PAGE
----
October 4, 1965 Electronics
[Table of Contents]
Wax nostalgic about and learn from the history of early electronics.
See articles from Electronics,
published 1930 - 1988. All copyrights hereby acknowledged.
This advertisement for General Radio Company's Recording Wave Analyzer caught my eye due to the chain-driven interface between the upper Type 1900-A Wave Analyzer and lower Type 1521-B Graphic Level Recorder chassis. Maybe that can be considered an early form of the GPIB - General [Instruments] Physical Interface Bus. I wonder how many neckties, a rigidly-enforced item of professional dress code of the era, got caught in those exposed gears? ...or fingers for that matter? OSHA would condemn such a platform these days. It is not apparent from the photograph whether there is also an electrical interface. The quality of the printed chart output is phenomenally good for 1965 equipment - and in color, no less. I also found it interesting that a reference was made to "M. Fourier," as though maybe Fourier's first name began with an "M," but in fact his full name is Jean-Baptiste Joseph Fourier (French), so the "M." would be an abbreviated form of "Monsieur."
General Radio Company Ad
M. Fourier would have liked this Recording Wave Analyzer
Harmonic components of a 1-kc square wave.
Analysis of a 1-ms pulse with a 20-cycle repetition rate.
Graphic plot of modulation noise on a 1-kc tone for two different types of magnetic tape. Note that one tape has 10dB less noise. The Recording Analyzer is ideal for this type of measurement since its 80-dB dynamic range permits uninterrupted recording over wide ranges.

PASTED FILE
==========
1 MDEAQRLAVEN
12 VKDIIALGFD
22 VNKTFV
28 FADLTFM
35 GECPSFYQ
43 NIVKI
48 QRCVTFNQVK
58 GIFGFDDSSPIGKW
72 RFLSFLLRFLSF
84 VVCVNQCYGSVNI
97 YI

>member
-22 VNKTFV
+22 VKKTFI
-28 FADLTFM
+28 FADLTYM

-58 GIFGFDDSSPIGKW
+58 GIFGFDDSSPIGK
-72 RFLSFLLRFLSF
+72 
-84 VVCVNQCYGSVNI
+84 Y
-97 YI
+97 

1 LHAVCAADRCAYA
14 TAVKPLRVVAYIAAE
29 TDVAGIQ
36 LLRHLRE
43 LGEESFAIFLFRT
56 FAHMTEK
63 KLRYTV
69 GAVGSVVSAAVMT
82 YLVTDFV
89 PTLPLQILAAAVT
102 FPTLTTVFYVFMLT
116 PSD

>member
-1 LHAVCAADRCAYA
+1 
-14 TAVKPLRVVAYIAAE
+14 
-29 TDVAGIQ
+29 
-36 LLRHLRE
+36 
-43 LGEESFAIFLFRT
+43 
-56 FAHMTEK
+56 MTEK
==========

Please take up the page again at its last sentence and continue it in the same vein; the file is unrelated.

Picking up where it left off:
• Three bandwidths let you choose the best selectivity for each measurement ... 3 c/s or 10 c/s for detailed measurements, 50 c/s for rapid analysis or for measurement of drifting signals. Bandwidth skirts are better than 80-dB down at ±25 c/s, ±80 c/s, and ±500 c/s for 3-, 10-, and 50-cycle bandwidths, respectively.
• Linear frequency scale from 20 c/s to 54 kc/s.
• Two outputs for recording, 100 kc/s with 80-dB dynamic range for inputs above 0.1 V, and 1-mA dc.
• 80-dB dynamic range for recording. You can make uninterrupted recordings ... no attenuator switching in the midst of measurements.
• High input impedance (1-MΩ) on all ranges.
• Voltage range is 30μV to 300V, full scale, in 15 ranges. Accuracy, ± (3 % of reading +2% of full scale) .
• As a "Tracking Generator," instrument is both a signal source (delivering 2V across 600Ω) and a detector tuned to each other exactly.
Type 1910-A Recording Wave Analyzer comes complete with Type 1900-A Wave Analyzer, Type 1521-B Graphic Level Recorder, and all accessories.
For point-by-point measurements where the recorder is not used, these additional wave analyzer features add versatility and convenience
• Easy-to-read in-line frequency readout graduated in 10-cycle increments. ±0.5% calibration accuracy. Output for counter where extreme accuracy is desired.
• Incremental-frequency dial lets you fine-tune any component, covers ±100-cycle range independently of analyzer setting.
• AFC follows slowly drifting signals.
• Choice of 3 meter speeds - meter does the averaging.
• Excellent tunable filter. For example, the instrument can be used to produce 3-, 10-, and 50-cycle bands of noise over a tunable range from 20 c/s to 54 kc/s when a random-noise generator is connected to the analyzer.
• Price: Type 1900-A Wave Analyzer alone, $2150; Type 1910-A Recording Wave Analyzer, $3500 in U.S.A.
We believe M. Fourier's disciples will like this Analyzer, too.
Write for Complete Information.
General Radio Company
In Canada: Toronto 247-2171. Montreal (Mt. Royal) 737-3073
In Europe: Zurich, Switzerland - London, England
West Concord Massachusetts
New York, N. Y., 964-2722
Chicago (Oak Park) 848-9400
(Rideefield. N. J.) 943·3140
Philadelphia (Ft. Washington) 646-8030
Washington, D.C. (Rockville, Md.) 946-1600
Dallas FL 7-4031
San Francisco (Los Altos) 948·8233
Los Angeles 469-6201
Orlando, Fla. 425-4671
Posted October 11, 2018